In Final Fantasy XI, I found the perfect balance I has always been looking for in a multiplayer game. FFXI has a wonderful storyline. So, you’re not just walking around killing monsters and getting stronger for no apparent reason… you’re doing it so that you can continue experiencing the game itself. In fact, everyone is doing this – as a result, teamwork is encouraged. It finally all made sense. FFXI really opened my eyes to the magic of MMO games. Since that time, I have tried several titles over the years with varying degrees of success.

No discussion about MMO games would be complete without a mention of what is arguably, the most popular of all time, World of Warcraft. WoW is the title that really brought MMO games into the public consciousness. I should go on record as saying that I am not really a big fan of World of Warcraft. I have played it, and I enjoyed it quite a bit. But by the time WoW popped up on my radar, I fully invested in Final Fantasy and WoW did not offer enough compelling gameplay to tear me away from my home. That being said, Warcraft certainly offers a lot for new players and it’s very easy to get into.  One feature that really set WoW apart from the other games at the time was the concept of player alliances. You see, when creating a character in World of Warcraft, you have to choose between creating an Alliance character or Horde character. This represents your character’s allegiance or affiliation. Originally, this had a big impact on gameplay. You could only befriend and talk to other players on your faction, members of the opposition were considered enemies. This has become very watered down over the years, and the concept really doesn’t mean as much as it once did. In many ways, the World of Warcraft has reached the sunset of its lifetime. Over the last couple years, the game population has dwindled as more MMO games have captured the attention of players. Now, players can often even create characters that are instantly granted maximum level in the game. This is a practice I disagree with.

Regardless, WoW really did wonders for the genre. It introduced concepts and practices that were very much needed and still permeate to this day. For example, in Warcraft, when you encounter an NPC that offers a quest, there is an icon floating over the head of that character. This let’s you know that they have something interesting to say. In prior games like Everquest and Final Fantasy, there was no identifier. To uncover quests and assignments you pretty much had to wander around and talk to every NPC that you encountered. WoW also popularized the Quest Tracker. This provided an in-game log of assignments and your character’s progress on them. Until now, these sorts of things had to be kept track of manually on paper by the player.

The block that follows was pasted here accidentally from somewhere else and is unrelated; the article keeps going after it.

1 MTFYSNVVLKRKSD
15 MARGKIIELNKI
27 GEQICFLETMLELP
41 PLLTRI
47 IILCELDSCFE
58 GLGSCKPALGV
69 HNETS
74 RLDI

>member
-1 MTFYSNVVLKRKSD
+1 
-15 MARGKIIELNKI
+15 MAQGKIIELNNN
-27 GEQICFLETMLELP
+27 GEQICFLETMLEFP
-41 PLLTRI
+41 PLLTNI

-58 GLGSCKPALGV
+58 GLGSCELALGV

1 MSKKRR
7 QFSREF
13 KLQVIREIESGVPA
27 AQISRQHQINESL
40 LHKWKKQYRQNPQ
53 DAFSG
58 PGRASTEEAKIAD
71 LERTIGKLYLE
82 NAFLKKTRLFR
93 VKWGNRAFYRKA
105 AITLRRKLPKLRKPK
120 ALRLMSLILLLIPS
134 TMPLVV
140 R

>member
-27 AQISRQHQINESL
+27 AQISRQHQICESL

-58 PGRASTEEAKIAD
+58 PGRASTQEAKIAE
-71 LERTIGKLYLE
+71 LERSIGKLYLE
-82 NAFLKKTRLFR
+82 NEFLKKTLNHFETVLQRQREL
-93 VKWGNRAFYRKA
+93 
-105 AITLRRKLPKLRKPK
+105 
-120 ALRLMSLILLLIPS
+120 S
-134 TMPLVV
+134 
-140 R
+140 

Character Creation for WoW

After the success of Warcraft, it seemed that there was a new MMO popping up every time you turned around. Conan, Vanguard, Guild Wars, the list goes on and on. For the most part, I managed to ignore most of these games and stuck with Final Fantasy. But occasionally, I ventured off my tried and true path.

I admit being suckered into buying the original Guild Wars and all of it’s expansions. This game intrigued me with its beautiful art-direction and pricing. You see, unlike most other games, Guild Wars does not require a monthly subscription. It functions off a model known as Buy-to-Play. After paying for the initial boxed software, you can play the game for free. As a result, the content in the game is somewhat limited compared with other MMOs, but there’s certainly no shortage of things to do.

One of other side effects of this sort of pricing I discovered, is the general immaturity of other players. Up until now, I had found MOST other game participants to fairly friendly and mature. This was especially true for Final Fantasy XI. WoW certainly had its number of jerks, but nothing like what I experienced in Guild Wars. I’m not sure how it is today, but back in 2007/2008 you could almost guarantee that the first thing you would see when logging into the game was a line of half-naked women dancing or people arguing in open chat. One time I asked another player if they wanted to team up for a quest and I was told repeatedly to “eat his farts”. So… free to play and buy to play gamers, be prepared to grow some thick skin against this type of nonsense.

The beautiful world of Guild Wars

I’ll be continuing my thoughts on MMO gaming in another post within the next couple of days. If this is a subject that interests you, stay tuned.